Predicting ovulation is the holy grail for every anxiously aspiring parent – you can only get pregnant when you’re trying within a window of time defined by when you ovulate. Sperm, which can survive in the body for four to five days has to encounter a fertile egg, which remains active for up to twenty four hours after it’s released by the ovaries.
If you’re trying to get pregnant within a certain period (so you can take maternity leave at an ideal time, or to fit in with a house move, for example) or you’re trying to combat a condition that affects your fertility, like PCOS (Polycystic Ovary Syndrome) it’s vital to not just identify when you are ovulating, but also predict it!
There are plenty systems that promise to predict your ovulation for you, but you need to research each one and make sure you’re making the right choice for you. They all have different advantages and disadvantages, and while an ovulation test kit might be the perfect solution for one person, there’s every chance it won’t meet your needs so it won’t give you good results.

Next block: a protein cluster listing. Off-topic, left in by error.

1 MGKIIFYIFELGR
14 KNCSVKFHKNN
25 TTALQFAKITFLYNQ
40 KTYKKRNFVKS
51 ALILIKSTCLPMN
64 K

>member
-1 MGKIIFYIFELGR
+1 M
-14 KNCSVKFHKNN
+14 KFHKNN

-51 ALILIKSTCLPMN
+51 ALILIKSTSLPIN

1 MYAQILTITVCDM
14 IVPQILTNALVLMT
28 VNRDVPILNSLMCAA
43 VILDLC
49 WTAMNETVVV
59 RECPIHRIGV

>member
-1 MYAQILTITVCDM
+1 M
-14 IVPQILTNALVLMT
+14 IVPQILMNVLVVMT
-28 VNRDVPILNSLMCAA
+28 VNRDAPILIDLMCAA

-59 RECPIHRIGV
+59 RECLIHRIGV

Hormone Testing Kits
One of the most widespread methods for predicting ovulation is the hormone testing kit. They’re available from most supermarkets and chemists, so easy availability is a point in their favour. They work like home pregnancy tests, by checking your urine for hormones, so they’re non-invasive and as long you don’t mind the slightly undignified method of peeing onto a stick, it’s convenient too!
The downsides are that this is something of a ‘one size fits all’ approach: if your hormonal background doesn’t match the average the test is configured for it might give you bad results. Some woman have naturally high or low levels of the relevant hormone, so while they might be ovulating on a regular schedule, the test simply can’t pick it!
If you have a hormone based condition, like PCOS then these tests become even less useful. Given this, it’s hard to recommend them at all.
Basal Body Temperature
A more accurate measure is your basal body temperature. This is the low, base temperature your body falls to in sleep. Taking your temperature first thing in the morning lets you spot the patterns of change as it responds to your menstrual cycle, with a dip just before ovulation and then a 72 hour rise of .2 degrees immediately afterwards.
While taking that temperature accurately isn’t always easy, there’s specialist devices available that no only help you get the best readings but also take the burden of turning those statistics into predictions that can help you get prediction. With one of these devices on your side, we’d recommend Basal Body Temperature as the best predictor for ovulation!